Chapter 10
The Muscular System
act as levers. Muscle contraction provides the effort that is ap-
plied at the muscle’s insertion point on a bone. Te load is the
bone itself, along with overlying tissues and anything else you
are trying to move with that lever.
Levers: Power Versus Speed
A lever allows a given effort to move a heavier load, or to move a
load farther or faster, than it otherwise could. If the load is close to
the fulcrum and the effort is applied far from the fulcrum, a small
effort exerted over a relatively large distance can move a large load
over a small distance
(Figure 10.3a)
. Such lever is said to oper-
ate at a
mechanical advantage
and is commonly called a
. For example, as shown to the right in Figure 10.3a, a person
can li± a car with a power lever, in this case, a jack. Te car moves
up only a small distance with each downward “push” of the jack
handle, but relatively little muscle effort is needed.
If, on the other hand, the load is far from the fulcrum and
the effort is applied near the fulcrum, the force exerted by the
muscle must be greater than the load to be moved or supported
(Figure 10.3b on p. 324). Tis lever system is a
speed lever
operates at a
mechanical disadvantage
. Speed levers are use-
ful because they allow a load to be moved rapidly over a large
distance with a wide range of motion. Wielding a shovel is an
example. As you can see, small differences in the site of a mus-
cle’s insertion (relative to the fulcrum or joint) can translate into
large differences in the amount of force a muscle must generate
to move a given load or resistance.
Regardless of type, all levers follow the same basic principle:
Effort farther than
lever operates at a
load from fulcrum
mechanical advantage
Effort nearer than
lever operates at a
load to fulcrum
mechanical disadvantage
, in which the fascicles insert into the tendon from
opposite sides so the muscle’s “grain” resembles a feather
(Figure 10.2f). Te rectus femoris of the thigh is bipennate.
, which looks like many feathers side by side,
with all their quills inserted into one large tendon. Te del-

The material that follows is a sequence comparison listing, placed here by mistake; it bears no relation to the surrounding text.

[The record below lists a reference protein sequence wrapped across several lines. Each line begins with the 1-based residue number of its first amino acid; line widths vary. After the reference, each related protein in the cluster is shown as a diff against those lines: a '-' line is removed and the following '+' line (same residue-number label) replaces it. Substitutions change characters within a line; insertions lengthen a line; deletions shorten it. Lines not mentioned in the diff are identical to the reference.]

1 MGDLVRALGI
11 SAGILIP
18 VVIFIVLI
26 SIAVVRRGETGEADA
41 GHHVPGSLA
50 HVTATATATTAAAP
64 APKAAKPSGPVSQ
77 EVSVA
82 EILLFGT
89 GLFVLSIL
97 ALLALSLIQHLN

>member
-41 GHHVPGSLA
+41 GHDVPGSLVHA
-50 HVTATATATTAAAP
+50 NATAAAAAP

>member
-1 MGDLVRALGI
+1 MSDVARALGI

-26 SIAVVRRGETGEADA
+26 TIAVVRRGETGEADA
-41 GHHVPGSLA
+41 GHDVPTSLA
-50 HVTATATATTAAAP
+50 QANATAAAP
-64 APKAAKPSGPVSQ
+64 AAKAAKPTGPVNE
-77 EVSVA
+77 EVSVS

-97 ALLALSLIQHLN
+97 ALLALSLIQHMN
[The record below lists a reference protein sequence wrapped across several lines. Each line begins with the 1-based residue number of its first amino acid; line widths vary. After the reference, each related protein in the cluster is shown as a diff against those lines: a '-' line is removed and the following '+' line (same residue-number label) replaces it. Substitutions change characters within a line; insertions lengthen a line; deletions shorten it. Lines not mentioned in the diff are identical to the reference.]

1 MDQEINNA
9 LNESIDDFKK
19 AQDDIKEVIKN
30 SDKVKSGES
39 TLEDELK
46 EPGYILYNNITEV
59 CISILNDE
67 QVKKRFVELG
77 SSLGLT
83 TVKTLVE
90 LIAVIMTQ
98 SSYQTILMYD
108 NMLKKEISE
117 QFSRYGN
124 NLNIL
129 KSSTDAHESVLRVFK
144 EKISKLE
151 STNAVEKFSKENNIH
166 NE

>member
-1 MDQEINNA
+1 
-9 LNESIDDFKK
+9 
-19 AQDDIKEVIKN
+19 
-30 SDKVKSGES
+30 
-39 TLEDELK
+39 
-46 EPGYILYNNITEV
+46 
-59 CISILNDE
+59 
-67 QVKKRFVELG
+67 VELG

toid muscle, which forms the roundness of the shoulder, is
multipennate (Figure 10.2e).
Te arrangement of a muscle’s fascicles determines its range
of motion (the amount of movement produced when a mus-
cle shortens) and its power. Because skeletal muscle fibers may
shorten to about 70% of their resting length when they contract,
the longer and the more nearly parallel the muscle fibers are to
a muscle’s long axis, the more the muscle can shorten. Muscles
with parallel fascicle arrangements shorten the most, but are not
usually very powerful. Muscle power depends more on the total
number of muscle fibers in the muscle: Te greater the number
of muscle fibers, the greater the power. Te stocky bipennate
and multipennate muscles, which “pack in” the most fibers,
shorten very little but are very powerful.
Check Your Understanding
Of the muscles illustrated in Figure 10.2, which could shorten
most? Which two would likely be most powerful? Why?
For answers, see Appendix H.
Lever Systems: Bone-Muscle Relationships
Te operation of most skeletal muscles involves leverage—using
a lever to move some object. A
is a rigid bar that moves
on a fixed point called the
, when a force is applied to
it. Te applied force, or
, is used to move a resistance, or
. In your body, your joints are the fulcrums, and your bones
1000 kg
10 x 25 = 1000 x 0.25
250 = 250
length of effort arm
length of load arm
(a) Mechanical advantage with a power lever
25 cm
0.25 cm
Figure 10.3
Lever systems operating
at a mechanical advantage and a
mechanical disadvantage.
The equation
at the top expresses the relationships
among the forces and relative distances in
any lever system.
Mechanical advantage
with a power lever. When using a jack,
the load lifted is greater than the applied
muscular effort. Only 10 kg of force
(the effort) is needed to lift a 1000-kg car
(the load).
(Figure continues on p. 324.)
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